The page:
And it’s interesting, I had a really interesting conversation with an older Jewish couple in San Diego, big supporters of Israel. And they were saying, “You know, look at the Arabs in Israel and how well they are doing. In fact, they are doing so well that they don’t even want to leave.” You would be hard-pressed to find a house, a school, a hospital, a highway, a shopping mall in any of the Palestinian communities within Israel that was built over the last 70 years. I don’t know if zero investment, but very close to zero investment was made [in Palestinian communities]. While at the same time, towns and highways and malls and schools are being built all around them, but for Israeli Jews. The neglect that these communities suffer is criminal. The poverty levels are far below the national average of the poverty levels within Israel. So somehow this myth – again, that somehow they’re happy and that is why they don’t leave – they don’t leave because it’s their land. And this was the reality which had existed since the end of 1948.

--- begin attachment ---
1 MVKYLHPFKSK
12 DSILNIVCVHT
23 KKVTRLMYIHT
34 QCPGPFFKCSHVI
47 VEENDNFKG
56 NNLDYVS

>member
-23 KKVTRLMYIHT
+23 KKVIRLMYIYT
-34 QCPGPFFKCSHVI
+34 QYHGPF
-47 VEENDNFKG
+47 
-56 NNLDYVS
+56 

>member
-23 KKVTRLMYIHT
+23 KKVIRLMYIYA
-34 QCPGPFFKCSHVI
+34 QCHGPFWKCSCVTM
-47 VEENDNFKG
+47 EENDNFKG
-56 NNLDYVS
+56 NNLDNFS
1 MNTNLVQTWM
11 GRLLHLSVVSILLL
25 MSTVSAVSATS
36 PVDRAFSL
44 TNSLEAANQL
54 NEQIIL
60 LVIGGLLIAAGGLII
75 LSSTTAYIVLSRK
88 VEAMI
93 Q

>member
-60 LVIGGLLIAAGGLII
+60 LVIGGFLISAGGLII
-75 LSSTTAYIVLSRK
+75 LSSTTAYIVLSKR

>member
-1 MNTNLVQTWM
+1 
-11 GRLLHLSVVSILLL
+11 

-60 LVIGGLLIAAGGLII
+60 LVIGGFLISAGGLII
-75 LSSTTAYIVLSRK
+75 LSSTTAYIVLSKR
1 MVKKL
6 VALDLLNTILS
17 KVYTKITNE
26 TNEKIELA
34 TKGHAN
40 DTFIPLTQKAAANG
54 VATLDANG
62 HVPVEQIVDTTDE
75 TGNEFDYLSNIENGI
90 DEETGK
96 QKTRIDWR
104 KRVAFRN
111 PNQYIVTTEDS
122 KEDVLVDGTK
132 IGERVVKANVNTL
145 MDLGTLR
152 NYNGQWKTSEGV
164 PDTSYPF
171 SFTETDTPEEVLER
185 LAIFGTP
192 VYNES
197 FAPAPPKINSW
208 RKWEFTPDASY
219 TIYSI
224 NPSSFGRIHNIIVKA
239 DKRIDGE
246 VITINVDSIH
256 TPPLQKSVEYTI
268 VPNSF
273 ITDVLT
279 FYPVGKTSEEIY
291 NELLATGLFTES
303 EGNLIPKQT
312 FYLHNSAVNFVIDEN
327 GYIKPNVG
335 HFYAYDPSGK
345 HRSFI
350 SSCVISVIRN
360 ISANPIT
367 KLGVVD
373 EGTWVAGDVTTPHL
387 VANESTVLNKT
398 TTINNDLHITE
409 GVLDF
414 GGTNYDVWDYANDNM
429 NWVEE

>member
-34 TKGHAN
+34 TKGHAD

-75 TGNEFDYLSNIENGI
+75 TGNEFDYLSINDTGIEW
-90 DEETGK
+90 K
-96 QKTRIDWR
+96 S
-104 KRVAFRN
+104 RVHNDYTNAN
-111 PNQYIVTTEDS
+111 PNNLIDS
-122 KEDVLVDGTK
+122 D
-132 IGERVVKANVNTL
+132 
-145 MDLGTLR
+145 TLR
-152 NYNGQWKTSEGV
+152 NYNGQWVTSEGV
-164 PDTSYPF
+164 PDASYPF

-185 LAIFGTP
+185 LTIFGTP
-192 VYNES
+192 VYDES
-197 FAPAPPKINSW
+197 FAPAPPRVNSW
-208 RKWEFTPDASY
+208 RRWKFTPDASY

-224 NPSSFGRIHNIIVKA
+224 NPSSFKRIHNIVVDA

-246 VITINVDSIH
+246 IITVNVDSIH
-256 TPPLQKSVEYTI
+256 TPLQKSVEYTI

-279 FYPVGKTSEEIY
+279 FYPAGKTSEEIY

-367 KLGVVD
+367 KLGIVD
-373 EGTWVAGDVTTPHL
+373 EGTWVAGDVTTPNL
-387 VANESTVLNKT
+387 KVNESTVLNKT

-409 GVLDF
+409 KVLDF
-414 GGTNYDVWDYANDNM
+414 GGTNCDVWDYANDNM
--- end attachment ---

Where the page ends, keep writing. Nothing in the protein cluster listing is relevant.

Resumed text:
Now this is my mother, when she was young. She is 85 years old now. And one of the stories that she has always told me, it’s in the book. I put this story in the book because it is so moving and it was so important. I remember her telling me this story over and over again as a child. She was born and raised in Jerusalem, and during the war my father was fighting, he was an officer in the Palmach – in the Hagganah. And she was living in a small apartment with her mother with two small children. Just for living with her mother and two small children in that apartment she deserves a gold medal, but that’s beside the point.
As the Palestinian communities in West Jerusalem were being, what they call, “cleansed,” forced into exile, leaving, as they all left, their homes remained. And if you’ve been to Jerusalem then you know that there are certain neighborhoods where these homes are still there. These were beautiful homes – beautiful homes, with large gardens in the back and a lemon tree in the front. And she recalls as a child walking through these neighborhoods on a Saturday morning and seeing the families and so on.